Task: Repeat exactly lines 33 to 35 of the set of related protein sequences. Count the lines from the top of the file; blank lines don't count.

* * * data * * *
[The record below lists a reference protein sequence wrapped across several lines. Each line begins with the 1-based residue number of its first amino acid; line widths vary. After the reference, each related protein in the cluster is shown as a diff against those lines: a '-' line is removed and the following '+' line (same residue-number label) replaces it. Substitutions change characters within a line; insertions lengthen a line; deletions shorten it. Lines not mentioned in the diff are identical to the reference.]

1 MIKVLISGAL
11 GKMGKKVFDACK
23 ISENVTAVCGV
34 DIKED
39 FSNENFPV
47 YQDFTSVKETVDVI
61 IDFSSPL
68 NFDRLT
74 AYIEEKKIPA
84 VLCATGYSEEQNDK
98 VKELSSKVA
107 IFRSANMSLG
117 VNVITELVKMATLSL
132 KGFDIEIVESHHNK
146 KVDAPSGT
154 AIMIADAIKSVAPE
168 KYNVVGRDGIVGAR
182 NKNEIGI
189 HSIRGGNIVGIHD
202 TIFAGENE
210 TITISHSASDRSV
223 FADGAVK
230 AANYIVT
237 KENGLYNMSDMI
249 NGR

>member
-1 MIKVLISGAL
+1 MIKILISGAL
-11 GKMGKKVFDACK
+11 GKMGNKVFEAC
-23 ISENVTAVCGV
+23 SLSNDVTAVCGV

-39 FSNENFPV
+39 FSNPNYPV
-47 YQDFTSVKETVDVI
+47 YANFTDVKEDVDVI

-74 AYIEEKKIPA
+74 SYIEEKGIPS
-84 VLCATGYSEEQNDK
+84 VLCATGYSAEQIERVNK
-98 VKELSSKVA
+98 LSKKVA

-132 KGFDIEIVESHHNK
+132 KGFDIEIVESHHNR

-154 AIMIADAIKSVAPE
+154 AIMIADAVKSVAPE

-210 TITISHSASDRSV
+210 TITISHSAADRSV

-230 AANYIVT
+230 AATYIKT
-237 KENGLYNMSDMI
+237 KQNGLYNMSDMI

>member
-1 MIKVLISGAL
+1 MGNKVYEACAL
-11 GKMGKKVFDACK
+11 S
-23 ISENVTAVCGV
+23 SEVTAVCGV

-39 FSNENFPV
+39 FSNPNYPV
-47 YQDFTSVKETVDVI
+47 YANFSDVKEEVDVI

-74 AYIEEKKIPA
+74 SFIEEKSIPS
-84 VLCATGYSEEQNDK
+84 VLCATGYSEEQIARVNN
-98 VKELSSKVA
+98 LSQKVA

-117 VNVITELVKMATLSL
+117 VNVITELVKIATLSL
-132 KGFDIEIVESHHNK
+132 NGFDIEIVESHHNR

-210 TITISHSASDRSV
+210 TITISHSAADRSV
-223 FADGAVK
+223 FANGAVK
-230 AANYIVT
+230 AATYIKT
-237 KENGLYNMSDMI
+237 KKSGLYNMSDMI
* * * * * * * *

+23 SLSNDVTAVCGV

-39 FSNENFPV
+39 FSNPNYPV